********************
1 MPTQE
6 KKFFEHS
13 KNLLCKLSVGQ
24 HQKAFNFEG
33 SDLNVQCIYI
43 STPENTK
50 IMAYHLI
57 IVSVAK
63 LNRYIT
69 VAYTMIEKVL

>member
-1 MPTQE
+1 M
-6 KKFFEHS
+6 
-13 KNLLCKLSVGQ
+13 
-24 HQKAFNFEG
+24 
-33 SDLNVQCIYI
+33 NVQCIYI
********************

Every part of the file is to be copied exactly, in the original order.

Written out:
1 MPTQE
6 KKFFEHS
13 KNLLCKLSVGQ
24 HQKAFNFEG
33 SDLNVQCIYI
43 STPENTK
50 IMAYHLI
57 IVSVAK
63 LNRYIT
69 VAYTMIEKVL

>member
-1 MPTQE
+1 M
-6 KKFFEHS
+6 
-13 KNLLCKLSVGQ
+13 
-24 HQKAFNFEG
+24 
-33 SDLNVQCIYI
+33 NVQCIYI